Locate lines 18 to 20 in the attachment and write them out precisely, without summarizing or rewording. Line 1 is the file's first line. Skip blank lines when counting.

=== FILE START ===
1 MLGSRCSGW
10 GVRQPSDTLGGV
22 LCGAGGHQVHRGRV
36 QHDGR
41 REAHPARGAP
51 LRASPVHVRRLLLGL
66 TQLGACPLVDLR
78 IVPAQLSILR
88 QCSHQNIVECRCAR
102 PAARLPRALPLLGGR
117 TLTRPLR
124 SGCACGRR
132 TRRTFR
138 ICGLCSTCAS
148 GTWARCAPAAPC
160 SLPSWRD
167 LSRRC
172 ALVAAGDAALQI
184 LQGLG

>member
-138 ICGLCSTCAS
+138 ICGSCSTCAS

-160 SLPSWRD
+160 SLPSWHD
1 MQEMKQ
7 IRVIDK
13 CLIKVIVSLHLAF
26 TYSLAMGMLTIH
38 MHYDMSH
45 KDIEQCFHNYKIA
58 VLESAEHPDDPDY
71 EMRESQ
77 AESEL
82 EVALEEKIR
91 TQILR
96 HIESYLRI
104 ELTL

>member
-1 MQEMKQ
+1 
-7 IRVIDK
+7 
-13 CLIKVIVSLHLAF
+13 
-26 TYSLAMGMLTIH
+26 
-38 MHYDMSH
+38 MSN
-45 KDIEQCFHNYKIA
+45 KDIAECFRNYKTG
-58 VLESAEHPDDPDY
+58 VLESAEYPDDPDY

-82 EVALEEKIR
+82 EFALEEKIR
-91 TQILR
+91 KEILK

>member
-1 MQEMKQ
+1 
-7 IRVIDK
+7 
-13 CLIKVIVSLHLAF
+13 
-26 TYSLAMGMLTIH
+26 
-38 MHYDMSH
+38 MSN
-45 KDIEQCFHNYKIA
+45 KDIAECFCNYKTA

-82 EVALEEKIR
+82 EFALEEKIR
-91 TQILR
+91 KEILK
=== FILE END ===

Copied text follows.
172 ALVAAGDAALQI
184 LQGLG

>member